I’m so glad this can serve you, Lisa! Good luck with your commuting, and I’m glad I can be your friend along the way! 🙂
Johanna Edwards says
I just find April’s voice so soothing and peaceful, it eases my mind straight away, let alone hearing the good and simply strategies to get through, rid of and on top of the piles around us and in our heads. I’m just grateful that you’re out there doing this in this reassuring and encouraging way. Thank you!
April Perry says
Johanna, thank you for leaving this comment! I am glad to know this can help you with the work you are doing. Keep up the great work! 😘
This is so great and helpful! I find so many things that drain me because I keep revisiting them, then putting them off. I’m curious how you go about creating your one page vision to make sure what you are doing aligns to it? We do that in business and it never occurred to me to do that in my personal life but love that idea!!
April Perry says
Hi Kira! I loved your comment and how you identified the energy it takes to revisit things…. So true!! My one-page vision is in pictures…. At the top is a picture of me (stick figure!) with symbols around me representing things like reading, connecting with God, having ideas, eating nutritious foods, feeling love, etc. Then there is a stick figure image of my husband next to me—with the same symbols. 😀
The center is a sketch of our home and children—with symbols of the kinds of things I want to feel/experience at home.
The bottom has 3 pictures—one representing our more spiritual work at church and in our church community, one representing our STEP program, and one representing our ARISE membership.
I also have a sheet next to that (hanging on my bedroom door) with a list of my very specific goals for the year. (Read scriptures in Spanish, maintain a specific self-care routine, reach certain business goals, etc.)
And finally, I have a “Daily Reminders” sheet in Evernote with thoughts that strengthen me and remind me of my vision and goals. (I include photos of those 2 sheets inside the digital note.)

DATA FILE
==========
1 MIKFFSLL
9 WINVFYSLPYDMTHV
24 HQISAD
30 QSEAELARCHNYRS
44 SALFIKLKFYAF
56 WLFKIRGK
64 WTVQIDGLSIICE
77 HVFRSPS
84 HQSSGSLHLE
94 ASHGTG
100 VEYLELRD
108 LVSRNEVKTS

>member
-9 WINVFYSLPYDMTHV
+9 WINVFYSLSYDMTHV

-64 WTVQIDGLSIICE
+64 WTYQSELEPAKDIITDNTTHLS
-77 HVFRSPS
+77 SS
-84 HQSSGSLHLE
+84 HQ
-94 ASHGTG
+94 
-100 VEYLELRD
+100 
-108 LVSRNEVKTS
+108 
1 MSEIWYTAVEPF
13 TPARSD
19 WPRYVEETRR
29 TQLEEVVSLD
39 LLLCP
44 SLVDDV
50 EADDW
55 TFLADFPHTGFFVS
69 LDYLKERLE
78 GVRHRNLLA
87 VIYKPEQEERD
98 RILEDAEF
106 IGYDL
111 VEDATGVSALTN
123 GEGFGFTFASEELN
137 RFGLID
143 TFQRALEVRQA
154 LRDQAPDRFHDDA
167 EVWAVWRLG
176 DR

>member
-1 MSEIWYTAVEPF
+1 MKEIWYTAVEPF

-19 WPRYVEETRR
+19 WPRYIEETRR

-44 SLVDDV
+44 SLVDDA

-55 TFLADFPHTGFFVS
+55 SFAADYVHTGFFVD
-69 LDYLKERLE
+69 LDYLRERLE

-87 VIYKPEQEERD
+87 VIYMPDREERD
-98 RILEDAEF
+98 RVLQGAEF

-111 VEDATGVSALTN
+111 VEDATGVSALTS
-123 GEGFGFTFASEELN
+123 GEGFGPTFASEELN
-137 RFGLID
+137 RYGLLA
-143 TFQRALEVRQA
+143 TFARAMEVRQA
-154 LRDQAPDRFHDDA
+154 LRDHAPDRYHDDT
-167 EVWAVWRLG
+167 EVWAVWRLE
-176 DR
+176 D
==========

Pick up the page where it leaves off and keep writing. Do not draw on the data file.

Not sure if that all sounds crazy, but when I combine THAT with my daily planning and STEP system, it all falls into place with very little “willpower” required.
If you want further clarification, please let me know! I could record a quick podcast on this! Thanks!
I’d love a podcast on this, how to really stay aligned throughout the busy eeeks without a ton of “willpower”. Thank you!
Thank you for the inspiration, April! Especially helpful for me (and for many, I presume) is your question “What am I hungry for?”
Too often I try to run my life in response to a never-ending succession of self-generated, guilt-inducing “shoulds” — you know, all the things I should do, ought to do, could do, need to do, must do, should have already done, etcetera. What a difference it makes to instead focus on my hunger, which instead brings forth passion in a positive, affirmative, life-enhancing way.
April Perry says
Len, I LOVED your thoughts here! Just read them in the podcast coming out next Tuesday. 😀 Thank you for your insights!!
Tamar Drushka says
I so much appreciate the notes; I probably would not have found time for the Podcast. Thank you
Please keep in mind that not everyone thinks in pictures. My mother was one of those people. (I am super visual and it came as a shock as an adult to me to discover this.)
April Perry says
Thank you! Super interesting. I’d love to learn more about how your mom processed things. For example, the book “Resonate” by Nancy Duarte encourages us to put as many things in pictures as possible (in slide show presentations, for example….) because she said that when someone reads something, their brain then translates it into an image, which they can then process. I was fascinated by that, and so we have made as many things visual as possible in our home and business. But I’m sure there are anomalies, and it sounds like your mom is one of those? What worked best for her?
Jeannine Pound says
Thank you!!! ❤️